Light of the World

One of the more widely used metaphors or euphemisms for God in the written recordings of Jesus’ teachings and of his followers is that of light. Jesus calls himself the “light of the world”. Which is why it’s so meaningful when he says to his followers:

You are the light of the world. A town built on a hill cannot be hidden. Neither do people light a lamp and put it under a bowl. Instead they put it on its stand, and it gives light to everyone in the house. In the same way, let your light shine before others, that they may see your good deeds and glorify your Father in heaven.

 

So Jesus is starting here with a mind-blowing idea. I’m jumping ahead a bit in his story, for anyone reading this blog as a sequence, but the thing about Jesus is that he claims to be God. Which has often led to the mental attitude amongst his followers of “I couldn’t possibly be like Jesus because he was divine”.

But Jesus, who self describes as the “light of the world” says that we, too, are the same.

We can be like him!

The Good News

That’s what I love about this little bit of teaching, and the one immediately preceding it about salt. Yes, it’s a call to be/do something. But it starts with an affirmation that you are simply wonderful and then you can be like Jesus. Jesus isn’t interested in guilt tripping you into behaving like a lot of religious folk might do with their talk of heaven and hell and the like. No, Jesus wants to build you up first.

Living It

So, you are the light of the world (too!) but what does that actually mean? Jesus elaborates – you can’t hide a town on a hill with all its lights. You don’t light a lamp then hide it. That would be silly. That would defy the point of the light in the first place. So it is with us – we are called to be a light – to guide and provide a path to follow (the path we ourselves are following).

We are asked to “let your light shine before others”. God has done and continues to do great things through human beings. Let’s not keep those things hidden away.

Many of us, myself included, have a hard time wanting to talk to people about Jesus as the phrase goes. Probably something to do with having really mixed feelings about the group of people, and the ideas, that we then represent1.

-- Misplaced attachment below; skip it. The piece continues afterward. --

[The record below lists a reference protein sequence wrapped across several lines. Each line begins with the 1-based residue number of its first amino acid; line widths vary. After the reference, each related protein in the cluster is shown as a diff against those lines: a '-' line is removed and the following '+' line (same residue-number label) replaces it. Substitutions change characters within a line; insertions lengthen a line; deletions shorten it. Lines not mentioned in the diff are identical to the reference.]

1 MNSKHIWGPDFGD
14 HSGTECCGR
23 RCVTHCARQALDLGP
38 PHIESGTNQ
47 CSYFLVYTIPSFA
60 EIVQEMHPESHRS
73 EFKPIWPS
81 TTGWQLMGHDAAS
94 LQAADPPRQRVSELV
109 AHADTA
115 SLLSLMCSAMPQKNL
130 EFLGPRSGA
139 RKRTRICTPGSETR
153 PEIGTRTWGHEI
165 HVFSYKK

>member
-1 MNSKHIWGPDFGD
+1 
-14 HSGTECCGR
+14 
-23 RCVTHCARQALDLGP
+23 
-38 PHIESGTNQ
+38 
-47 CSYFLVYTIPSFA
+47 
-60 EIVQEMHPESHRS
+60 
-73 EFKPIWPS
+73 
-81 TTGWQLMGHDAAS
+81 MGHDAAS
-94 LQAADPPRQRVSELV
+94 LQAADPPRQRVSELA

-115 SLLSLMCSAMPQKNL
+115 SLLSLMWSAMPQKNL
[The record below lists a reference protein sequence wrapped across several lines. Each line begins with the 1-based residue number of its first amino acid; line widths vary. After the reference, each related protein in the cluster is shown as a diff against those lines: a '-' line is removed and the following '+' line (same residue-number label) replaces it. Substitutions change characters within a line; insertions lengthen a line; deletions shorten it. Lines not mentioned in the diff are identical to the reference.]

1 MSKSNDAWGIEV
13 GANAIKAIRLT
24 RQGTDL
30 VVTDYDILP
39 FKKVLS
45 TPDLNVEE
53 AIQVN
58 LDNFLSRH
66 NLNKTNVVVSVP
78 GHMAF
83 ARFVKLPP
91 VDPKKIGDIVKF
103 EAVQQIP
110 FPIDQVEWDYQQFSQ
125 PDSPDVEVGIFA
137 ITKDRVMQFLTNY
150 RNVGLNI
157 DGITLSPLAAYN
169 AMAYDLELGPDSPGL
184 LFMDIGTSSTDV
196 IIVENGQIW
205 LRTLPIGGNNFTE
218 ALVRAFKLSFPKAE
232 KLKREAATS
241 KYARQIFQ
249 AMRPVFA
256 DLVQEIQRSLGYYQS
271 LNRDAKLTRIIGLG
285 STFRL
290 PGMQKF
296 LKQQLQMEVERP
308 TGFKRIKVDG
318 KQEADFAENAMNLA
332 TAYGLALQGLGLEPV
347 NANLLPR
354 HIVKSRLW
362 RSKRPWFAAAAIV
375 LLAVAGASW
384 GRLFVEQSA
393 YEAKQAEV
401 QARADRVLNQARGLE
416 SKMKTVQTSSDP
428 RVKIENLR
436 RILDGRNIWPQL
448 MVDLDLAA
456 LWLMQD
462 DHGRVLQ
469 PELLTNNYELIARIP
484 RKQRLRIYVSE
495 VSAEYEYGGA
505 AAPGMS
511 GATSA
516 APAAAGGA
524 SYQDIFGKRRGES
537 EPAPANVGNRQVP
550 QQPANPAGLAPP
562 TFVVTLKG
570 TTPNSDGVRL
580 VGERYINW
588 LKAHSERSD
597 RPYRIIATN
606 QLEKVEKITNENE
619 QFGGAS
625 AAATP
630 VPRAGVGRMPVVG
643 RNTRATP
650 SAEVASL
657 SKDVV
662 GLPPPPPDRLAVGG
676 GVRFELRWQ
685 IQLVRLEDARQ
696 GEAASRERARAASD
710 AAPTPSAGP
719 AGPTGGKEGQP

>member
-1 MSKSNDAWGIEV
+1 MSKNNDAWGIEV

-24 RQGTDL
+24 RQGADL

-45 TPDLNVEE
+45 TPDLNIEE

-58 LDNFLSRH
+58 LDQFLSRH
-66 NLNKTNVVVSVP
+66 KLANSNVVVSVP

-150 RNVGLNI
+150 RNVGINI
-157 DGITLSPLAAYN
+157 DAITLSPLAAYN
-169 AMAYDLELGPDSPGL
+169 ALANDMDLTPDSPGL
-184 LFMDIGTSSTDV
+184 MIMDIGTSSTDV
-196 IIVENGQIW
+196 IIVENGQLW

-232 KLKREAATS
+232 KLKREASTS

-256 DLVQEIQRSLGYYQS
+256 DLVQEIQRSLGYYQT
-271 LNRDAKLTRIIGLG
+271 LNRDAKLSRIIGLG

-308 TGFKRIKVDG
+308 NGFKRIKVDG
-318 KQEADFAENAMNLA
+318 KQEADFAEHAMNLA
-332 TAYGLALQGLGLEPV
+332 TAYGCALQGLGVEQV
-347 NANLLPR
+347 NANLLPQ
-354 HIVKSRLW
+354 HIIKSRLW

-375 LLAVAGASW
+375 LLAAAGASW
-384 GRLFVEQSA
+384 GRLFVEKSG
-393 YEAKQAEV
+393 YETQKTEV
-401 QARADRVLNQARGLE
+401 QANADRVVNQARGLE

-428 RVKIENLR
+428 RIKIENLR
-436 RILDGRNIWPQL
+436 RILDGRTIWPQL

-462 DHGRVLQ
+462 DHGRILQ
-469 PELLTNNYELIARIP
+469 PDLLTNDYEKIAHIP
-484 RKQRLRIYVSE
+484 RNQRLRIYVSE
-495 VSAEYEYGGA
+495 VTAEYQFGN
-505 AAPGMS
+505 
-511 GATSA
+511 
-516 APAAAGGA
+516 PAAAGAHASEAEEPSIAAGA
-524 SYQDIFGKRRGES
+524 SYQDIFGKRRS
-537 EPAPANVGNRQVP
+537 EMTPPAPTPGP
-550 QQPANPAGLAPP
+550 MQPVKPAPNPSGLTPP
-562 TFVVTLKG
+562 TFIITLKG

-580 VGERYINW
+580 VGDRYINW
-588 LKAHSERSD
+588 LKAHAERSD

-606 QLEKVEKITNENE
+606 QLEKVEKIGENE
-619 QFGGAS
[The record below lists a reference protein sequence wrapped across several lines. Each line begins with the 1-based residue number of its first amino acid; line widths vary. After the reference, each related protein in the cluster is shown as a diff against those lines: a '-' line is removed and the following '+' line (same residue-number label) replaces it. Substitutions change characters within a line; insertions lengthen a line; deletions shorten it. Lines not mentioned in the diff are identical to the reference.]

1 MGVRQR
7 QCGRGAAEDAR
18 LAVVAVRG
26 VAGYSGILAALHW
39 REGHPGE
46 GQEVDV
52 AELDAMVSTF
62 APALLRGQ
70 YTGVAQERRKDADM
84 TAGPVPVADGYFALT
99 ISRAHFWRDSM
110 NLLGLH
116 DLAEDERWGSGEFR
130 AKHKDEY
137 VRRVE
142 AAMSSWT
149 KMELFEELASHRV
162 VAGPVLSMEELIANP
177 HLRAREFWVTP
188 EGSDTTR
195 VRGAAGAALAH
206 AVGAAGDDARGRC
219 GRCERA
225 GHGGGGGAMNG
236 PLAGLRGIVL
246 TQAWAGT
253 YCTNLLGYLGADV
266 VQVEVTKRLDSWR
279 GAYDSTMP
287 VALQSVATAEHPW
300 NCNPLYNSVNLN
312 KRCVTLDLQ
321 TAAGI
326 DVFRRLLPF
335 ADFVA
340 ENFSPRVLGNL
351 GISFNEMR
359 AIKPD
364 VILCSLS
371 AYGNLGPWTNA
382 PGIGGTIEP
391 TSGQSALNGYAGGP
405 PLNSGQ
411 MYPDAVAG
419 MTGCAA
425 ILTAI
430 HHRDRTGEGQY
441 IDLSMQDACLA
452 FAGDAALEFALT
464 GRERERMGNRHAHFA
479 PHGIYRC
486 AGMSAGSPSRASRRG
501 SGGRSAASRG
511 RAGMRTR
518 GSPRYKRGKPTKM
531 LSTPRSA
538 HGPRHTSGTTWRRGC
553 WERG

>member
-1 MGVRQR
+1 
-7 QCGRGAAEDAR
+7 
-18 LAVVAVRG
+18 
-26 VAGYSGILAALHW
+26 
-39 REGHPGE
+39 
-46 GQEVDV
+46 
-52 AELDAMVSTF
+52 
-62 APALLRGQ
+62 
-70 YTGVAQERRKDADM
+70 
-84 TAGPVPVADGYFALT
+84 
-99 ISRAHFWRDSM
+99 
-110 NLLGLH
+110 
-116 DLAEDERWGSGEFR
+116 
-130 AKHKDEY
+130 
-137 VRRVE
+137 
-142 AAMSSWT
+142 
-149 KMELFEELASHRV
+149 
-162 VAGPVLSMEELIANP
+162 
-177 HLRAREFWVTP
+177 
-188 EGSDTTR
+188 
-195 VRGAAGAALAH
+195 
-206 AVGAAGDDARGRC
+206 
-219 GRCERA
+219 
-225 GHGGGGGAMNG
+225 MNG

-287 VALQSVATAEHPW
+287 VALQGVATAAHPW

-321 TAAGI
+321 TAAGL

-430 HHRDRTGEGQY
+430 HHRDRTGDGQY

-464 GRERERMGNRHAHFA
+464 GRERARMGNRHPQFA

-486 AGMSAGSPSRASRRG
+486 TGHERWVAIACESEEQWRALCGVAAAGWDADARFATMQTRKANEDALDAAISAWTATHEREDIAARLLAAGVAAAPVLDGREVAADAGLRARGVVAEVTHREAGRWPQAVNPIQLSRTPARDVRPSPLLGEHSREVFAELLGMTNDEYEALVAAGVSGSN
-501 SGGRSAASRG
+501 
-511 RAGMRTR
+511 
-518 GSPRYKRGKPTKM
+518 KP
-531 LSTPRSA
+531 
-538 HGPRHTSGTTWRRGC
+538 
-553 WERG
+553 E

But in being light, we shine a way without having to do that. Nobody wants to hear about how great the latest product is before they buy it. They want to see it being used by their friends. So the same is true with all of the many messages that come from Jesus about the Way. Whether it is discovering the richness of seeking justice, whether it’s the richness that comes from peacemaking, or something else – an attractive life attracts people to your way of life.

 

 

Salt of the Earth

Have you ever heard someone described as being “salt of the earth”? In modern society, it usually means someone who is really genuine, what-you-see-is-what-you-get, trustworthy.

The phrase actually stems from something that our teacher Jesus once said:

“You are the salt of the earth. But if the salt loses its saltiness, how can it be made salty again? It is no longer good for anything, except to be thrown out and trampled underfoot.

Why would you compare a person with something like salt? Well, salt was often used in Jesus’ time as a method of payment as it was extremely useful in the days before fridge freezers. So what Jesus is saying, really, is that you’re what gives value to the earth!

The Good News

You’re valued. Intrinsically. God thinks you’re worth something because you exist.

What news could be better to hear than that?

Dwell on that for a while.

Living It

Of course, the teaching doesn’t end there. Jesus warns that salt that “loses its saltiness” isn’t of any use apart maybe from being used as grit and trampled on. But salt’s a stable compound that’s always… well… salt.

We’re missing a little bit of detail here that the audience of the time would have known very well. Salt often came from salt marshes and was full of impurities – and once the actual salt was sifted out, there was often something left behind to chuck away.

The worst kind of salt would be the kind where there wasn’t much to chuck away, right? What Jesus is saying is that we need to be the best kind of ‘salt’ we can.

What that actually means is that we need to be of good value. If we use our lives well, then our lives are worth something. If we use our lives to preserve (which after all, is what salt does) the way of God for future generations, then we’re on to something. We’ll find that the “richness” of the way of God is something we experience more and more.

 

Dealing with Mockery

We recently looked at the call to “hunger and thirst for justice”. What happens when we do? Sometimes, we see change – and sometimes we don’t. And sometimes, we’re called all kinds of things for our beliefs. “Lefties”, “hippies”, “do gooders”, “liberals”, “liberal cucks” (thanks, Steve Bannon, for that particularly delightful term). Even if some of us may not identify with any of those labels – they are often applied.

Jesus has something to say about this:

“Rich are those who are constantly mistreated because of their pursuit of justice, for theirs is the way of God. Rich are you when others are abusive toward you and mistreat you and say evil lies to you because of me. Be ecstatic and be glad! For your spiritual reward is great. The prophets who came before you had the same treatment. 1

That’s a lot to take in, so let’s take it piece by piece: